DYSPEPSIA GENERATION

We have seen the future, and it sucks.

THE CARBON FOOTPRINT OF A SANDWICH: Straw Laws, Meat Taxes, and when ‘Science’ Infringes on Freedom

10th February 2018

Read it.

A story out of the United Kingdom details a University of Manchester research project to determine the carbon footprint of the humble sandwich. The upshot: a prepackaged and refrigerated breakfast sandwich with egg, bacon or sausage, produces as much carbon dioxide as a 12-mile car trip. No word on what kind of car the scientists assumed in this calculation — likely not a Tesla charged with coal-fired electricity.

At the other end of the scale was a ham and cheese sandwich made in one’s own kitchen. Presumably the fact that such a homemade meal didn’t require an employee who had to commute to work to make the sandwich, along with the packaging, shipping and refrigeration for hours afterward, played a large role in that sandwich’s superior carbon footprint rating.

Once you know what the ‘carbon footprint’ is (assuming your calculations are anywhere correct, which I dispute), so what? The assumption seems to be that a ‘carbon footprint’ is a bad thing. Is it? Almost everything in life seems to have a ‘carbon footprint’ of some kind — but saying that doesn’t really tell you anything useful.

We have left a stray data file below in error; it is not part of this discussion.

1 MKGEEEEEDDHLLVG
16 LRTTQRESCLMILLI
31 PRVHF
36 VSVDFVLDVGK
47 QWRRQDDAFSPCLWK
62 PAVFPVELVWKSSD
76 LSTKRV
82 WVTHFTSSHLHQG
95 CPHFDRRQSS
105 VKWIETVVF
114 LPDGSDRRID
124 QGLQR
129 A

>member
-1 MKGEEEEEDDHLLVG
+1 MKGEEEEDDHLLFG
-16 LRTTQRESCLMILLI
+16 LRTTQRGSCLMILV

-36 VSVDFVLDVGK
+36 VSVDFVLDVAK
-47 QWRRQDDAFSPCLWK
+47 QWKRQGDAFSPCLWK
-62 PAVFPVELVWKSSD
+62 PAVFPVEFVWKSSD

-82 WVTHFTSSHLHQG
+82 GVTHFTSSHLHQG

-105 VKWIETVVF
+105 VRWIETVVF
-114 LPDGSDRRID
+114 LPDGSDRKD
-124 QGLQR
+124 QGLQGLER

The Unarticulated Assumption of this whole effort seems to be that a smaller ‘carbon footprint’ is better than a larger one, but without any sort of scale by which carbon footprints can be measured, and some sort of idea as to what constitutes an ‘acceptable’ carbon footprint, it tells us Absolutely Nothing Useful. Another Unarticulated Assumption is that somehow human being are responsible for all of the ThoughtCrime ‘carbon footprints’ existing in the world today — which is proglodyte religious dogma, and (again) not useful. (What is the ‘carbon footprint’ of a whitetail deer? Is that a good thing or a bad thing?)

Presuming that the Manchester scientists are correct in their data, so what? As a former California lawmaker, I know the practical effect of such a study is to inform policymakers to “Do something!” That something most likely being a tax on prepared foods with higher carbon footprints.

My question is: How does increasing taxes solve whatever problem is caused by ‘carbon footprints’? Then theory seems to be that if we slap a tax on something, then less of that something will be produced. The flaw in that reasoning is that history teaches us that whenever we slap a tax on something, people just bend their minds to evading the tax, not toward decreasing the ‘carbon footprint’. The major disqualifying counter-argument is that, if a large ‘carbon footprint’ is a bad thing, then the proper governmental action is to ban the activity, not just tax it. (Somehow that never seems to occur to legislators.)

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